In the arena of divorce, it is better to let cooler heads prevail
There's really no way to get around the fact that a divorce is, by definition, a traumatic experience. The breaking up of a relationship once thought to be perfect (at least at some point, and in some capacity) can carry a heavy burden on those going through it. However, while the situation is bad, there is something that always arises that makes the situation worse and can be avoided, or at least quelled, from the get-go: arguing.
Now, divorce is a conflict, plain and simple. But the idea of cooler heads prevailing isn't only for a lawyer like me to keep both sides talking. It is the best way to make a compromise come about because rarely does a fair negotiation come as the result of two people arguing and yelling. The best way for me to do that is explain how to make perspective the key to making the best out a bad situation.
When you are arguing about anything with anyone, you are only doing harm to your stake in the matter. The person you're yelling at is too busy trying to dig his or her heels in or dodging the barbs you're sending their way to try to listen to your side. Before you begin your assault, try thinking about how you would react if someone would try shove their point of view down your throat. It wouldn't be very pleasant—or conducive to settling business—now would it?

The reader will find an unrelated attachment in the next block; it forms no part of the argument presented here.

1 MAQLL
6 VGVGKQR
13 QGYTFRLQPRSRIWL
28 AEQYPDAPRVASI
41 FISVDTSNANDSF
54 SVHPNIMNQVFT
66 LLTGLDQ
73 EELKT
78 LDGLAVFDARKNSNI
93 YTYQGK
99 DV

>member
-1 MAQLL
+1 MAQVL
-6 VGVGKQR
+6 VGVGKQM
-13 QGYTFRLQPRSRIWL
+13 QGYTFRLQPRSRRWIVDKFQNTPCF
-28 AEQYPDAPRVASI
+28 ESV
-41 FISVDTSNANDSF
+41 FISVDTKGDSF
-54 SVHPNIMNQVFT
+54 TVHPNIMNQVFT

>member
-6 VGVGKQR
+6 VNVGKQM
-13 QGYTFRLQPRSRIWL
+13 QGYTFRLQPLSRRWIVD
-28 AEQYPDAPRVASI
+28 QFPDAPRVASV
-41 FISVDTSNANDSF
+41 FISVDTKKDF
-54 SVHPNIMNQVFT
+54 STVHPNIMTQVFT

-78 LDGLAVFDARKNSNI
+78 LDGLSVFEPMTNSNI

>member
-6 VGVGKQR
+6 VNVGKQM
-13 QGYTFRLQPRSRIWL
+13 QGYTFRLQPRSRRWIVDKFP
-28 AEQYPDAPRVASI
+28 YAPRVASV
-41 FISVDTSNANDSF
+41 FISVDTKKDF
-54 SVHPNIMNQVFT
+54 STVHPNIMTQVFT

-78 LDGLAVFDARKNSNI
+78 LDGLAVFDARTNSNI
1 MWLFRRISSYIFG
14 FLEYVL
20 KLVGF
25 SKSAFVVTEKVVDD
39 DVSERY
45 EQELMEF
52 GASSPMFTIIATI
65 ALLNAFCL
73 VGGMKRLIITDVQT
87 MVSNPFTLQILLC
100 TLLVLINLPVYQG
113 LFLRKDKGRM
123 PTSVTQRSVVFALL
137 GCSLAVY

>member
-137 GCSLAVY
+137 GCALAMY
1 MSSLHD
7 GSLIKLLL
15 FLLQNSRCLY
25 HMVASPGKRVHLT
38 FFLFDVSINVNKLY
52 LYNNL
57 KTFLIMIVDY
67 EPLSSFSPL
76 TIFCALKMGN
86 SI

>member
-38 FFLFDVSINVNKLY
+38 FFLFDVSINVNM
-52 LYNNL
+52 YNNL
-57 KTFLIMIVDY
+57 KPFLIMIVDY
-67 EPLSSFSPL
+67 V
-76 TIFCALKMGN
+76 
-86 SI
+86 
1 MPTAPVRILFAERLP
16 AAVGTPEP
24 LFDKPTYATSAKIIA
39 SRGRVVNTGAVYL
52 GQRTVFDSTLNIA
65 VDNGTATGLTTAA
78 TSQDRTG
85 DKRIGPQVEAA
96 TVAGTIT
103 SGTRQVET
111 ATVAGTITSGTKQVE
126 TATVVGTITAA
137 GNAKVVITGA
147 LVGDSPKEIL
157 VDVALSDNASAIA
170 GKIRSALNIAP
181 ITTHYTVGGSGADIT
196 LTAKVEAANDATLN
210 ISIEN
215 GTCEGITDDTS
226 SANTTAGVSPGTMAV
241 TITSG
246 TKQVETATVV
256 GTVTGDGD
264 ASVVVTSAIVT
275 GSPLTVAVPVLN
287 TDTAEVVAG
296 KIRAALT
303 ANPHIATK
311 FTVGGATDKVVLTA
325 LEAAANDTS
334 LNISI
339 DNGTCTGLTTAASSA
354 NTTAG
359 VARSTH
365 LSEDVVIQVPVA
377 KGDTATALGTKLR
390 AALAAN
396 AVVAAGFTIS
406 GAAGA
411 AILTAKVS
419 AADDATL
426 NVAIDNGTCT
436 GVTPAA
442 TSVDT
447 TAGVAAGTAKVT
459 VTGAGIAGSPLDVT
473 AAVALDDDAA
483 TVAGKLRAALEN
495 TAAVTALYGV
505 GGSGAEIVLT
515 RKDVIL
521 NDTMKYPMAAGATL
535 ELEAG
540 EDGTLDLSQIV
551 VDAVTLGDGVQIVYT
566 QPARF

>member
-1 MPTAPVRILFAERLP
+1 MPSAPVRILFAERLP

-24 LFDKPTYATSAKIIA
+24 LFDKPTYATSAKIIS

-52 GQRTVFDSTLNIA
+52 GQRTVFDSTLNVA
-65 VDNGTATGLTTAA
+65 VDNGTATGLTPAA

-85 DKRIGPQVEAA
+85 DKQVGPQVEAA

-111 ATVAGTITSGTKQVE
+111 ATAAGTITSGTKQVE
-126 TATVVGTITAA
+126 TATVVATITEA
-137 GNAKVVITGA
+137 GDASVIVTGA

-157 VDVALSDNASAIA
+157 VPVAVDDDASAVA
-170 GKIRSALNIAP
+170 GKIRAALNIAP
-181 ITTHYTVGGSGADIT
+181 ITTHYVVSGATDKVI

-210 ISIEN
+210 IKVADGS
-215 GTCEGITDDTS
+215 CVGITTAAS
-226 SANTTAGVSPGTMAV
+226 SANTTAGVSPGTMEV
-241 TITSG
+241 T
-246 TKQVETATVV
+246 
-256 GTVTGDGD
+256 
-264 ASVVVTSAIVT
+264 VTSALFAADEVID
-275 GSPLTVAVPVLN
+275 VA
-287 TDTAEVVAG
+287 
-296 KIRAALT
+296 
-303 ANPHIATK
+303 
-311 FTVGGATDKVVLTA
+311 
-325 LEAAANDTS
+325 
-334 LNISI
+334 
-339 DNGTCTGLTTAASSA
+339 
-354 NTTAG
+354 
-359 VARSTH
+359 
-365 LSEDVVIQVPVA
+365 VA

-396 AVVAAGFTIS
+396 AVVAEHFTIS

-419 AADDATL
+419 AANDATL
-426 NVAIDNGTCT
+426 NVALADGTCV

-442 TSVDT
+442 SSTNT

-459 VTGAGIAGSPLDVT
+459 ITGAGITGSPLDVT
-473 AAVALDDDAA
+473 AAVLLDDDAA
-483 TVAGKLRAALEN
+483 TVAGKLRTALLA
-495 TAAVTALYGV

Also, from the moment the divorce button has been pushed in your relationship, your mind has been frozen about what you want or think you deserve from the end game. You know what? Your soon-to-be-ex-partner thinks the same way. Screaming and yelling about finances and the kids isn't going to break them out of that. So why not talk calmly and rationally about the situation and see if there is any leeway that can be had on either end. Like I said earlier, this is a negotiation, but besides money, many memories are what's at stake. There's no need to make a bad situation carry even more dire consequences that is already will.